Any non-doctors in the house?

We had skeletons in our closets, literally. Sometimes, they were on the dining room table (not for eating :-). I grew up in a medical household where human bones were for studying. The only non-doctors in the house were the cats and me. Talking about body parts, illnesses and bodily fluids were normal dinner conversations. I remember having to recite which vitamins are in which foods before being allowed to serve myself. We had what you may call “pill infestation”: open any cabinet, closet or drawer, and watch bottles and boxes of medicine pour out. Pharmaceutical companies are generous with their free samples; many of which end up being used on us, the kids. Everytime I sneezed, my dad would run to me with a handful of pills and a glass of water. Getting shots for anything and everything was the MO of my childhood. I often felt like a lab rat and envisioned my butt looking like a colander. Science was fun! When my Dad slaughtered the sheep for the big feast every year, he would hang the dead carcass by the neck, open the belly, and give us, kids, a biology lesson; showing the digestive system, the respiratory system, the reproductive system, the different organs and tissues. I really enjoyed that part, even though I was never able to watch the neck severing. One huge advantage of having doctors as parents, is that masturbation is accepted as normal. I started pleasuring myself at a very young age, maybe 4 or 5. I didn’t know what it was. I just knew when I rubbed between my legs, it felt good. I remember doing it under the covers while my Mom and brother are having a conversation in the same room. Or stepping out from the busy kitchen where everyone is labouring over something, going to my room and playing with myself. Even though I was as discreet as a 4-year old can be, I’m sure it wasn’t a secret, yet never once was I ‘caught’ (my first introduction to “don’t ask, don’t tell” ;-). My Dad was an OB/GYN, we talked about pussies and butts just like any other body part, nothing special. Yet I still absorbed all the body shame, guilt and oppression from the surrounding culture nonetheless. I grew up hating my hair (too frizzy and thick), skin (too hairy and oily) and body (too skinny). I was repeatedly told by relatives that I’m unmarriageable because I’m too bony معضمه. My Dad, worrying about his daughter’s future, used to give me shots to increase my appetite so that I would put some meat on my bones. I did eat more, but never gained weight and never looked ‘marriageable’ (whatever that was). The irony is, I got the skinny genes from him. When I moved to the USA to study, for the first time in my life I felt that my body is not only normal, but also beautiful and desirable. What a relief that was! There was no going back.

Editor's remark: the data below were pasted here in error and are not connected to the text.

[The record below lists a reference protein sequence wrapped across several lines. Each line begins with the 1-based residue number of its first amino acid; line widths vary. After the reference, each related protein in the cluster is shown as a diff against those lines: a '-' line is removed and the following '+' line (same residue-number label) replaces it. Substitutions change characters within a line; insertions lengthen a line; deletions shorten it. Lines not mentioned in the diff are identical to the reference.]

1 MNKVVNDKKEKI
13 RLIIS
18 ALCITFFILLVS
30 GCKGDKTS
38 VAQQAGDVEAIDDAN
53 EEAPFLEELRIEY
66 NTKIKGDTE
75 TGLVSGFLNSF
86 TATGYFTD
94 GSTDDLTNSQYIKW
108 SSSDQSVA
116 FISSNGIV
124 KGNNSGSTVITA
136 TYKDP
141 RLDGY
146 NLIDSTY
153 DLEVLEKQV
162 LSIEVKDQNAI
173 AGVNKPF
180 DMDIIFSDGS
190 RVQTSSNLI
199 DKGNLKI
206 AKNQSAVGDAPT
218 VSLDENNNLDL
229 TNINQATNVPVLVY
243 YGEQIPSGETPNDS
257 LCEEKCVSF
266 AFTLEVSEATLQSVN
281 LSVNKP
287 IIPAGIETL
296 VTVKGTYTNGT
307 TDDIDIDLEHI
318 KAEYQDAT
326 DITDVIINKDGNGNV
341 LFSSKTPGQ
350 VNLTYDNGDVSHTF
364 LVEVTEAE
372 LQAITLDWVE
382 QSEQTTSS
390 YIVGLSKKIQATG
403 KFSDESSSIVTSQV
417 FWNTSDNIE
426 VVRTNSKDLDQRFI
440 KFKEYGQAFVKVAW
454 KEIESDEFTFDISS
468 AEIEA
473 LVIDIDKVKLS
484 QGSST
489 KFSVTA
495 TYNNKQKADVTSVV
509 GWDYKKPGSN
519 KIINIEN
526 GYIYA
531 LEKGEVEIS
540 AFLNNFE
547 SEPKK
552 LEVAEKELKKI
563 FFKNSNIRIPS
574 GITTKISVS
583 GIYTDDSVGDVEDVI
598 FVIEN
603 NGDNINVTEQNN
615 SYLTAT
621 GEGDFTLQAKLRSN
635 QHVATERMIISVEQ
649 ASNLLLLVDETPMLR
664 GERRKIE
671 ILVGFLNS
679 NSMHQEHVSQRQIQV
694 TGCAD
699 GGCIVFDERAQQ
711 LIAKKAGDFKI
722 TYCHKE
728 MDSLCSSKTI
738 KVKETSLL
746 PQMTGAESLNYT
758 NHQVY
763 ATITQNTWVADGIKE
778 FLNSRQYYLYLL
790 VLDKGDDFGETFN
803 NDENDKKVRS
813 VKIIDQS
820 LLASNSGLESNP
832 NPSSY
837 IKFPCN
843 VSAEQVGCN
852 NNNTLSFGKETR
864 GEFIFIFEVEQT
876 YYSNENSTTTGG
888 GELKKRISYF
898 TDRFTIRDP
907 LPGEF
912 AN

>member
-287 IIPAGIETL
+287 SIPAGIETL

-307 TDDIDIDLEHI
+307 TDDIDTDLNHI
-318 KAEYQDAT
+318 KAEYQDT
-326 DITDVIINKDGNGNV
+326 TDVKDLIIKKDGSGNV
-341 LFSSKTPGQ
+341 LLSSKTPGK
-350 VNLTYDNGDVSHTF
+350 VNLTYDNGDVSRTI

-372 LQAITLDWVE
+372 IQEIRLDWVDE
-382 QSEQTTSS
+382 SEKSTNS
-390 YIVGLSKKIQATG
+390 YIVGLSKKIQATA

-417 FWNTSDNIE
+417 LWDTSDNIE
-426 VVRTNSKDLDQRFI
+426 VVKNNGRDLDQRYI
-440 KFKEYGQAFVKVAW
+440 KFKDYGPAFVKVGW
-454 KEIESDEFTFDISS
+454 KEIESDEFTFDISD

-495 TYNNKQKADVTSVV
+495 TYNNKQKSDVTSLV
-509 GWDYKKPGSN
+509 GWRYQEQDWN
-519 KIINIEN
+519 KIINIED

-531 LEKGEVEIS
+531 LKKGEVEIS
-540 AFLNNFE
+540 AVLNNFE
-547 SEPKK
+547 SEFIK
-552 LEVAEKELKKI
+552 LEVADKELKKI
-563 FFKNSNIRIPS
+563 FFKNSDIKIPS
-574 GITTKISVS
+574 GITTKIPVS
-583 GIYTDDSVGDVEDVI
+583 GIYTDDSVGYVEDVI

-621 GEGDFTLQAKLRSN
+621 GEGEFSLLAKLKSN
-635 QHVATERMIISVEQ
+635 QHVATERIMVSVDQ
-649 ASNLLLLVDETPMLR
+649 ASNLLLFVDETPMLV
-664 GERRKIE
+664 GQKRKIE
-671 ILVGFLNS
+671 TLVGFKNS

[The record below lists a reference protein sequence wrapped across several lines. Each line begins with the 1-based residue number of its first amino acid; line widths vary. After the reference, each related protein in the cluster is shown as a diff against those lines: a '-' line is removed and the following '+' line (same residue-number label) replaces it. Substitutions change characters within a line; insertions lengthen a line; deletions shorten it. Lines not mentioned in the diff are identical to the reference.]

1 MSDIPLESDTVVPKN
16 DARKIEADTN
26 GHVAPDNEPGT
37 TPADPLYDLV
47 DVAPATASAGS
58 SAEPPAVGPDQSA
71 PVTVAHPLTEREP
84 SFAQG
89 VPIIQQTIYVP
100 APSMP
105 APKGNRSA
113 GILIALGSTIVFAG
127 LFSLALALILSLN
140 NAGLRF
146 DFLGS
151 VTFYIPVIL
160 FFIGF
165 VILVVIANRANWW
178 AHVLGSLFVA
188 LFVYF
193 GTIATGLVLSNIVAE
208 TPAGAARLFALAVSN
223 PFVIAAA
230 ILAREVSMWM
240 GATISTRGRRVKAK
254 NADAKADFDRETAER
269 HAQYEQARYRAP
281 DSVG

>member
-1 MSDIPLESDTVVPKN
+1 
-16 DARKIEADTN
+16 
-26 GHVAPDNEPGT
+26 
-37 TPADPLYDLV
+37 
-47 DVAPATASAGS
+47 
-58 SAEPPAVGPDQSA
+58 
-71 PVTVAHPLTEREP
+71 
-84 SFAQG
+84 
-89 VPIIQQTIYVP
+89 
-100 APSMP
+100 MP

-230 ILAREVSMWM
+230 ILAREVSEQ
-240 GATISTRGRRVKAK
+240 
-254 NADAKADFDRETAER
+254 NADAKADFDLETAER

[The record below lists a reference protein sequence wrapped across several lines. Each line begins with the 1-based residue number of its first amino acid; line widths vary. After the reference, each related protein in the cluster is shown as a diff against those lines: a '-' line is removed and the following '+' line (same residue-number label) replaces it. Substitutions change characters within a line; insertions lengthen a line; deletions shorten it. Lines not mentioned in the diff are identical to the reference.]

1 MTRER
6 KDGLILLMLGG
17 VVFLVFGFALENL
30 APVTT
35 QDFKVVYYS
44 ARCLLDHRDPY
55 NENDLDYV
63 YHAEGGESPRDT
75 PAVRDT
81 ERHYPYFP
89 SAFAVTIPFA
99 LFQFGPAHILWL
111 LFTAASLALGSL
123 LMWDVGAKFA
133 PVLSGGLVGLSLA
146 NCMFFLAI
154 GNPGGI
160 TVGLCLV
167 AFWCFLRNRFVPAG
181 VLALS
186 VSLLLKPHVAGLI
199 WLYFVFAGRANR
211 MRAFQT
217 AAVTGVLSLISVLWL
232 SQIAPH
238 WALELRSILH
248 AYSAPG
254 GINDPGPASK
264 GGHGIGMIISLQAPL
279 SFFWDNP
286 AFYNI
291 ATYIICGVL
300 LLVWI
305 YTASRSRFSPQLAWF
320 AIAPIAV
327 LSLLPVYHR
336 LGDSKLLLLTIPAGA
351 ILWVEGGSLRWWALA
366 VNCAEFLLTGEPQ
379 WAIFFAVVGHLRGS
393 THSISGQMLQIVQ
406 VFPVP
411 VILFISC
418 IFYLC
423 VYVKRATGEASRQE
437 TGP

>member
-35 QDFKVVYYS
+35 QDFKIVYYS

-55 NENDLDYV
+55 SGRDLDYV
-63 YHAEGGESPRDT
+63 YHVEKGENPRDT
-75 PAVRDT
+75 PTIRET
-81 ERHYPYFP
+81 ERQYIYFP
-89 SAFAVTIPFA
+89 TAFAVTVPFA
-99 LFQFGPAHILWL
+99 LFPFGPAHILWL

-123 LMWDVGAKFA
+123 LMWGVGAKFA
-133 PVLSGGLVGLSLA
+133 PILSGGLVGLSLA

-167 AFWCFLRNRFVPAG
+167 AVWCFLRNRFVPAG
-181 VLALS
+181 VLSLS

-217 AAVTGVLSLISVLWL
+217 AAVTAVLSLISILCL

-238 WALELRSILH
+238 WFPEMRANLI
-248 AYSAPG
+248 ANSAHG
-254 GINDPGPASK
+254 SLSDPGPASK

Dancing in Egypt.
Meditating in Spain.
Sunset shadows in Brazil.
Dancing in California.
One with nature in Brazil.
Hair and cactus. Brazil.
Swimming in the Amazon River. Brazil.
Sand dunes in Brazil.

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